Scrapping and Recycling Old Vehicles in Egypt

August 12, 2015


Through the Vehicle Scrapping and Recycling Program, older taxis (left), among other vehicles, were replaced by newer ones in Egypt. 


The Egyptian mass transport fleet is aging; in fact, the average taxi in Egypt had until recently been on the road for 32 years. Aging fleets are prone to frequent breakdowns and high emissions because older vehicles are typically not equipped with modern catalytic converters. 

The Egypt Vehicle Scrapping and Recycling Program of Activities (PoA) is part of a national program whereby owners of taxis, buses, microbuses, and trailer trucks voluntarily surrender their vehicles for managed scrapping and recycling in exchange for financial incentives that may be used toward the purchase of new vehicles. The scrapping and recycling program is currently limited to taxi vehicles in the Greater Cairo Region, but may expand to other regions and vehicle types. 

The eligible vehicles are those covered by Traffic Law #121 (enacted in 2008), which states that owners of mass transport vehicles older than 20 years are not eligible for new operating licenses or license renewals. The law was designed to accelerate fleet replacement in order to improve air quality (including the reduction of greenhouse gas emissions) and to reduce the number of traffic accidents involving older vehicles.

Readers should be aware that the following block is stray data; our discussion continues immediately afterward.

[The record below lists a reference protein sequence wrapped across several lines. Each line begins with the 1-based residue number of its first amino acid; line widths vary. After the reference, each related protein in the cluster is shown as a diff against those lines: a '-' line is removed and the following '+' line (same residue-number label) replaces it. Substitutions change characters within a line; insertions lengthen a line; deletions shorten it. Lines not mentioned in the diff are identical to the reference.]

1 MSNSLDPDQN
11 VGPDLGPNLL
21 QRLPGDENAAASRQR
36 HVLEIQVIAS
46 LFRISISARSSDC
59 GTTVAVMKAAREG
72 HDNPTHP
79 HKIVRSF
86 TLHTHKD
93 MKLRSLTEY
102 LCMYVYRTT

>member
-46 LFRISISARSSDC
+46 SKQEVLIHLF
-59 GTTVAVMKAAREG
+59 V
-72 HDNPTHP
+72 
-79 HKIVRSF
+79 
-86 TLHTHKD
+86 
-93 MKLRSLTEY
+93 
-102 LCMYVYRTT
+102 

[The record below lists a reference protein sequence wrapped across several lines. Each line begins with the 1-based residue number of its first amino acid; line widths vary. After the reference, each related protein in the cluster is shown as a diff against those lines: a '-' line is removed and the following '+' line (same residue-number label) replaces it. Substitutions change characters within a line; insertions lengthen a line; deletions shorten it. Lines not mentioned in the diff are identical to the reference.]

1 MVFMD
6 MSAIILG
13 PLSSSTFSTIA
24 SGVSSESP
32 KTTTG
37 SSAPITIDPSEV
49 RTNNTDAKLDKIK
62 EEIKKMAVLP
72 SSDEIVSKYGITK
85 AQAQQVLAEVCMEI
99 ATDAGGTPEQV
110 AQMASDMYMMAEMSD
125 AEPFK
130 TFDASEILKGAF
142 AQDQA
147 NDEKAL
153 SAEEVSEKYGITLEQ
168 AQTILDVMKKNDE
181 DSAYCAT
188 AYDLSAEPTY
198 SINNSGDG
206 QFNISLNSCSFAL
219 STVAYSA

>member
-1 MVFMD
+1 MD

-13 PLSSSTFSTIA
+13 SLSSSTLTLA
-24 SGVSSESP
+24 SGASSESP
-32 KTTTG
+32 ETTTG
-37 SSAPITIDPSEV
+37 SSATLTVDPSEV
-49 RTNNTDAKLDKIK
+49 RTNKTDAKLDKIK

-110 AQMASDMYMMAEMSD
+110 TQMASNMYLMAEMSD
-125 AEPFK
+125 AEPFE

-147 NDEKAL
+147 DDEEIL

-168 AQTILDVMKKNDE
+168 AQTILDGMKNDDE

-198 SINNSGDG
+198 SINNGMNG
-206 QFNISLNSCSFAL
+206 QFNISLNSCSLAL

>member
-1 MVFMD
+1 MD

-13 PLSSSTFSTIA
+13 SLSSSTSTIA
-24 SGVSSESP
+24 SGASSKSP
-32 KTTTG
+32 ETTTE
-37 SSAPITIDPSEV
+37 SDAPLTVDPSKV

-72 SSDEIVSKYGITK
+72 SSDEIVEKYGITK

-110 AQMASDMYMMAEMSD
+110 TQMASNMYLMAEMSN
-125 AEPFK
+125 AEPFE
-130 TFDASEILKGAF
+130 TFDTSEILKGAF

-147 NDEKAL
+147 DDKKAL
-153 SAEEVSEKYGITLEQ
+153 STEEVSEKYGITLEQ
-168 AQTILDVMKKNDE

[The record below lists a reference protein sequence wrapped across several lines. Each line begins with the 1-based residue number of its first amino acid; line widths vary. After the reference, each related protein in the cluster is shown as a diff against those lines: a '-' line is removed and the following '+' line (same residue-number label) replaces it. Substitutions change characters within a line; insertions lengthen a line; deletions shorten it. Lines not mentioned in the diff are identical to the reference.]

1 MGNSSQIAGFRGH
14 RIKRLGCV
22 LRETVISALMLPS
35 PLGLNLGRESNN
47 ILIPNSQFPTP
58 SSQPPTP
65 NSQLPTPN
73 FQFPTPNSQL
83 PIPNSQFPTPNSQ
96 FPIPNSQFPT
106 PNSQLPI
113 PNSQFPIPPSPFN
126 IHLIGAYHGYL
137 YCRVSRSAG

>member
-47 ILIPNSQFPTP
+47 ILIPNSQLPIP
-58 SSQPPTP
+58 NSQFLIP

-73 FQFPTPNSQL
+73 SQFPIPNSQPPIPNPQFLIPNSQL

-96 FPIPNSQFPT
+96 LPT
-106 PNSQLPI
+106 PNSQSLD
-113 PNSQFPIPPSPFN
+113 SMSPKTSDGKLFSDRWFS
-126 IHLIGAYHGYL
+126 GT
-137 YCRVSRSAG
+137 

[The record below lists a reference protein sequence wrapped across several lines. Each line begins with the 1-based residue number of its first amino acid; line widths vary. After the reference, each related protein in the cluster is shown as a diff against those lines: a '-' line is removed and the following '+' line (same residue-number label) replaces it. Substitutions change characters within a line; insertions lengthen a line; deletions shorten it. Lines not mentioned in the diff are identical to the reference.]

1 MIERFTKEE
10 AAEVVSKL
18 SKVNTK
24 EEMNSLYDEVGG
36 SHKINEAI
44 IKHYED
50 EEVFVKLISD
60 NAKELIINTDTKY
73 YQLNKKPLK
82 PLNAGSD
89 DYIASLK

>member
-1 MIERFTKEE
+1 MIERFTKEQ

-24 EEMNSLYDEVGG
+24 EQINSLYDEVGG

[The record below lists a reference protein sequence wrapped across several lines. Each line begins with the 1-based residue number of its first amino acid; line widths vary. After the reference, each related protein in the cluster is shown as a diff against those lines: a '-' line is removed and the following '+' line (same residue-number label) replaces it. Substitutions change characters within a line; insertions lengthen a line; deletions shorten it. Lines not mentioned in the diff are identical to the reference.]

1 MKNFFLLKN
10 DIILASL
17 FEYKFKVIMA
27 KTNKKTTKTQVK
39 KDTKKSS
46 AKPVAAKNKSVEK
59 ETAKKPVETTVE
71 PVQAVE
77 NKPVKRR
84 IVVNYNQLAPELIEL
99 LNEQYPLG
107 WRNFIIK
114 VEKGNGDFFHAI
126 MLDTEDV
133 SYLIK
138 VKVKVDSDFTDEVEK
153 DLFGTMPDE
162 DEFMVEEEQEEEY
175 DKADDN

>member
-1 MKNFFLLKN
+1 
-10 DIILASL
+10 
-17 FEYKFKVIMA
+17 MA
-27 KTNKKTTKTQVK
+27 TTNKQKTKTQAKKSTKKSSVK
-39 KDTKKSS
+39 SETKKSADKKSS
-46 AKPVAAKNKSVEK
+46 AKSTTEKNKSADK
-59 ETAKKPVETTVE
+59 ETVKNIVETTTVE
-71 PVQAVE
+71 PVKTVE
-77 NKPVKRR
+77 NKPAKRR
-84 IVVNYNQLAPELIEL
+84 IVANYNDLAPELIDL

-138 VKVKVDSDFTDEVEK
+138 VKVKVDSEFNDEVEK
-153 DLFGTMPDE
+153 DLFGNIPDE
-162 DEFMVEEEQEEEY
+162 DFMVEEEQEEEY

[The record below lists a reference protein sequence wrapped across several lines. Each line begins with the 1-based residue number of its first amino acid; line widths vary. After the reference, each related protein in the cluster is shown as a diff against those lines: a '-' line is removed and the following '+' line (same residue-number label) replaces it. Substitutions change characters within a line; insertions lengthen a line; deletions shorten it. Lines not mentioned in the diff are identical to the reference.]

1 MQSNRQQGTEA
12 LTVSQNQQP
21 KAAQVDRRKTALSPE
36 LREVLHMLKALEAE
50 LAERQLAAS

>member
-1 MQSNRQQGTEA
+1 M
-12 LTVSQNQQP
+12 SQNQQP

Because Traffic Law #121 does not specify how eligible vehicles are to be disposed of, owners can choose to sell their vehicles in regions where the law does not apply; to convert their vehicles to private use (private vehicles are not affected by the Law); or to dismantle their vehicles and sell the engines for use in other vehicles. Without a scrapping and recycling program component that encourages older vehicles to be taken off the road and ensures that vehicle components are permanently (and safely) disposed of, the law would not have its intended impact on safety, air quality, and greenhouse gas mitigation. 


  • The equivalent of over 130,000 tons of carbon dioxide were avoided in 2013 and 2014 as a result of the program. 
  • A total of 40,689 new taxi vehicles have replaced aging taxis in Cairo alone, some of which were over 50 years old. 
  • The new taxi fleet reduces emissions of other airborne pollutants (e.g., carbon monoxide, nitrogen oxides) and contributes to increased traffic safety across Egypt.